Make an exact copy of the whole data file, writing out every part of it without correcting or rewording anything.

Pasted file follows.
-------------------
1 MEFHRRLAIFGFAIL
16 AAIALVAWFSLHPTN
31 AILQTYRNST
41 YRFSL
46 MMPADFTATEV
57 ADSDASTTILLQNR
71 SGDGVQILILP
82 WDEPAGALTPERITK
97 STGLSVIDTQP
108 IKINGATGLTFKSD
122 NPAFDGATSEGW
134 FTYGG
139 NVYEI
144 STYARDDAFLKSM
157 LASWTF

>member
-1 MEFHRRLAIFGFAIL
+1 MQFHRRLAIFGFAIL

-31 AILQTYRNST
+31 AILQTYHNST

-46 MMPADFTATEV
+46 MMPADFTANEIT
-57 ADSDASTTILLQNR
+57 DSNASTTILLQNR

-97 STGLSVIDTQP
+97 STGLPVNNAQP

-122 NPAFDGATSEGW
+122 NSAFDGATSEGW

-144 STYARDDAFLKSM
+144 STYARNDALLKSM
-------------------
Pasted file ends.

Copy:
1 MEFHRRLAIFGFAIL
16 AAIALVAWFSLHPTN
31 AILQTYRNST
41 YRFSL
46 MMPADFTATEV
57 ADSDASTTILLQNR
71 SGDGVQILILP
82 WDEPAGALTPERITK
97 STGLSVIDTQP
108 IKINGATGLTFKSD
122 NPAFDGATSEGW
134 FTYGG
139 NVYEI
144 STYARDDAFLKSM
157 LASWTF

>member
-1 MEFHRRLAIFGFAIL
+1 MQFHRRLAIFGFAIL

-31 AILQTYRNST
+31 AILQTYHNST

-46 MMPADFTATEV
+46 MMPADFTANEIT
-57 ADSDASTTILLQNR
+57 DSNASTTILLQNR

-97 STGLSVIDTQP
+97 STGLPVNNAQP

-122 NPAFDGATSEGW
+122 NSAFDGATSEGW

-144 STYARDDAFLKSM
+144 STYARNDALLKSM